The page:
Journalism Tips #21: ‘Making The Most Of Your New Music Coverage’

Thank you for joining us for another installment in our our ongoing Journalism Tips series. We started this column as a way to help aspiring writers get their start in music, but over the couple months we have been evolving into a place writers come to have their questions about life in the business answered. Today we are continuing that effort with a response to a question posed by multiple readers in regard to how writers can make the most of their upcoming album coverage. If you have any questions about developing as a writer/blogger in music, please do not hesitate email and share your thoughts. We can also be found on Twitter and Facebook.

New music is at the core of every writer’s efforts. Whether it’s reviewing, discovering, promoting, or generally updating readers, nearly every single thing we music writers post about in our day to day lives revolves around the idea of exposing more people to new music. Many sites, however, fail to properly explore every avenue for content creation when approaching coverage for a new release. There is far more that can be done than your typical review and interview column. So, with that in mind, we put together this handy dandy guide to maximizing your coverage of the next big release:

Album Announcement/News:

This is where it all begins. If you want to have the biggest return for your efforts you need to make it a point to follow the promotional campaign of new releases from the moment they begin. Response and clicks may be slow at first, but as you continue to cover the album you and your site will be a reputation amongst the fans of that particular artist and your overall following will grow. In order to become a site people frequent they need to believe you will always be on top of their favorite artist’s next move.

Album Review:

This is your basic ‘bread and butter’ coverage. If you want to talk about music you are probably already writing album and/or single reviews. Don’t stop. People may tell you professional criticism is dead, but it is not. With the amount of music available at an all time high it is more important than ever that the world have tastemakers people are able to connect and relate to. You and your site should be the lighthouse on the shore of an endless sea of content, each drop representing one artist hoping for mentions and coverage in the press.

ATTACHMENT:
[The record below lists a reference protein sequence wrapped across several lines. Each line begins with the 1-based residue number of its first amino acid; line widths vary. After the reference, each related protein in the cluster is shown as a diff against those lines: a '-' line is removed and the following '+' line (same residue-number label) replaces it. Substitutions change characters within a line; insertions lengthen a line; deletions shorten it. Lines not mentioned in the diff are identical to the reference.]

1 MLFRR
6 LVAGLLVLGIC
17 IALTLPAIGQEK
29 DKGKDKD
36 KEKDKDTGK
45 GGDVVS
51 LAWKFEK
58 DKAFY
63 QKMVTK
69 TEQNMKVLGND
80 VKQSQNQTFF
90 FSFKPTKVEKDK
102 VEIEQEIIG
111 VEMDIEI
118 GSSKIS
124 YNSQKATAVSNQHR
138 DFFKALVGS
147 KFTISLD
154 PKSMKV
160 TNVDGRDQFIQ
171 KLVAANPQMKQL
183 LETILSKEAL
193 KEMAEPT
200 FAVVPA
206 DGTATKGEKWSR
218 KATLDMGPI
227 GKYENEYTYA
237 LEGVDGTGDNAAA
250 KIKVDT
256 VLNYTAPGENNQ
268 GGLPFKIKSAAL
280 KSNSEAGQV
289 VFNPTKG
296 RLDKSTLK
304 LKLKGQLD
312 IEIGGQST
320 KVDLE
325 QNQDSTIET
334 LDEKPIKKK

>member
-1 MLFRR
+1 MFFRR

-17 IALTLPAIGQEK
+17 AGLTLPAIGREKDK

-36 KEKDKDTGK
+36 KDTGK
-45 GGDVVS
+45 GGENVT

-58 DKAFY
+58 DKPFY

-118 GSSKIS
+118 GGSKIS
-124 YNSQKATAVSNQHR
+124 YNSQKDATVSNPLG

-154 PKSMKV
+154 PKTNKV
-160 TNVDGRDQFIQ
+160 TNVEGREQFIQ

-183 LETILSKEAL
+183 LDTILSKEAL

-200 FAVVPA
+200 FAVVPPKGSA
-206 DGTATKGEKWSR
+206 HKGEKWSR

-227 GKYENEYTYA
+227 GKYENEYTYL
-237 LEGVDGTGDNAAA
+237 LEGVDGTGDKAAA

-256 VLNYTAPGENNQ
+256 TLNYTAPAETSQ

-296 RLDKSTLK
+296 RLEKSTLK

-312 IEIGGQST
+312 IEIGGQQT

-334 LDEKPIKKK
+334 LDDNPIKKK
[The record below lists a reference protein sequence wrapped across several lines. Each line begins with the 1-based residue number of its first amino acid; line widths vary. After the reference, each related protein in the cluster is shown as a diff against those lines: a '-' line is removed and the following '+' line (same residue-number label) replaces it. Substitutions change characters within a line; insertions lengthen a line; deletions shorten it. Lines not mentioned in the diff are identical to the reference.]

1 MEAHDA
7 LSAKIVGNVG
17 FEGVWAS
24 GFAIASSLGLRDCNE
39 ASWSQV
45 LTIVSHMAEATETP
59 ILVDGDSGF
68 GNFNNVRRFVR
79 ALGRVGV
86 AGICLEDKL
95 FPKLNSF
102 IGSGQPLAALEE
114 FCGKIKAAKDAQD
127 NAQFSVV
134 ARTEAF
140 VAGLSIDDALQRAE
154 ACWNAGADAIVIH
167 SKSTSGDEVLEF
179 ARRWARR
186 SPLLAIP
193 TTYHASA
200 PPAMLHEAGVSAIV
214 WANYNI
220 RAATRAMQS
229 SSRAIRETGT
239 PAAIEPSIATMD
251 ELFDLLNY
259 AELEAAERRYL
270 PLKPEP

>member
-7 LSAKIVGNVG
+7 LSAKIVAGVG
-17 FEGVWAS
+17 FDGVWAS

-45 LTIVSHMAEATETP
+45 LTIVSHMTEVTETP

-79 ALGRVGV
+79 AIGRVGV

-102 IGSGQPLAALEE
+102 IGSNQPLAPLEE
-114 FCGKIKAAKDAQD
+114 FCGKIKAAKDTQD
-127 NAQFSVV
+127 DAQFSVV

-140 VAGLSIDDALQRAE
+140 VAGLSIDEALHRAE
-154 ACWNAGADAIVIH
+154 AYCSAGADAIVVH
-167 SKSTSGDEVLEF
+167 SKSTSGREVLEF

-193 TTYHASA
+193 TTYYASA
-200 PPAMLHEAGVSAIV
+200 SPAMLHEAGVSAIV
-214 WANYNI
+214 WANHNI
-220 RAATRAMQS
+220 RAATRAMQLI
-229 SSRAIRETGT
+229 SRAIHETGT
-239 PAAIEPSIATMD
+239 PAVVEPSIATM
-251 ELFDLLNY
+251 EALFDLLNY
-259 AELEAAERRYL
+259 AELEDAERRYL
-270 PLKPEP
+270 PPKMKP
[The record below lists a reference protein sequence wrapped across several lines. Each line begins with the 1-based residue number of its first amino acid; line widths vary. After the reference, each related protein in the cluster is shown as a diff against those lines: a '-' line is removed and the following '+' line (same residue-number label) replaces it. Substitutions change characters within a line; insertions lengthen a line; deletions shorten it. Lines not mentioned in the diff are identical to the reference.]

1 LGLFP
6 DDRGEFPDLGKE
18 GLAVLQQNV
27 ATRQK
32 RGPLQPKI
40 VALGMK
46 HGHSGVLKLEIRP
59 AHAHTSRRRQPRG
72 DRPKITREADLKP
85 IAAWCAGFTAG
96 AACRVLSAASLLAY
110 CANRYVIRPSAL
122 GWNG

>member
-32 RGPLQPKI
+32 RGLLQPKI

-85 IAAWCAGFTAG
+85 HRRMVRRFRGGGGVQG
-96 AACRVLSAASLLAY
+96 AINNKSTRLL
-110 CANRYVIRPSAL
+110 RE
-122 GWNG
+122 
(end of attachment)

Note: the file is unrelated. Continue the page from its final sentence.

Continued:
Interview (email or phone):

Along with album reviews, this is the most common type of coverage to be created around new releases. Interviews are great because they allow you to connect with new readers by first forging a connection with a musician who is working as hard as possible to make creating art their career. These efforts forge relationships and networking opportunities that would otherwise be impossible to create.

Exclusive Premieres:

This is the holy grail of coverage, and it’s not hard to understand why. Partnering with an artist to premiere unreleased content from their album is guaranteed to bring a wealth of new visitors to your site. Artists will promote your content on all their networks, and in many cases their PR team will also send out a press release. Young writers and sites my have a hard time locking in big premieres, but with consistent posting and hard work it’s possible to position yourself to be among the first consider for an artist’s next big reveal.


This could fall under exclusives, but it’s one piece of content that is often overlooked, especially with young/up and coming artists. Track-by-track features transform your website into the ultimate artist to fan digital engagement this side of streaming video. Lyrics are incredibly important when it comes to forging a connection with listeners, and as host to the secrets behind the songs your site is viewed as being close with talent. Artists trust you enough to host the true motivations behind songs that potentially change countless lives. It’s a big honor, regardless of the size of the talent’s fan base.


I call this the ‘Buzzfeed Approach.’ Create a list that correlates to the artist’s new release. It does not have to be deep or complex, but it’s never a bad thing to challenge yourself. Not everyone is a fan of the listicle, but in terms of generating more clicks for your site it’s easily created content that is easy to digest. I don’t know if anyone has cracked the code behind why people like sharing listicles, but it’s digital trend that shows no signs of slowing anytime soon.

Custom Editorial:

This is my favorite of the bunch. If you’re going to write about the music your passionate about it only makes sense to share the reasons you care so much with your readers. You can choose a single track or an entire record, either way the goal of these articles should be to share a piece of yourself with readers by leveraging the popularity of an upcoming release. Fans of that artist seeking others to be excited with will find your content and feel a connection with you and the work you do. In some cases, that alone can be enough to make them a reader for life.

Album Previews:

Last, but certainly not least, those fortunate enough to hear an album in advance of its release can craft content to excite fans for the record’s eventual street date. Some sites frame this content as ‘first impressions,’ but be careful to not cross the line and write a full blown review. There is a difference, and if your ‘advanced preview’ reads more like a ‘super early review’ you could risk upsetting industry contacts. 

James Shotwell

James Shotwell is the Director of Customer Engagement at Haulix and host of the company's podcast, Inside Music. He is also a public speaker known for promoting careers in the entertainment industry, as well as an entertainment journalist with over a decade of experience. His bylines include Rolling Stone, Alternative Press, Substream Magazine, Nu Sound, and Under The Gun Review, among other popular outlets.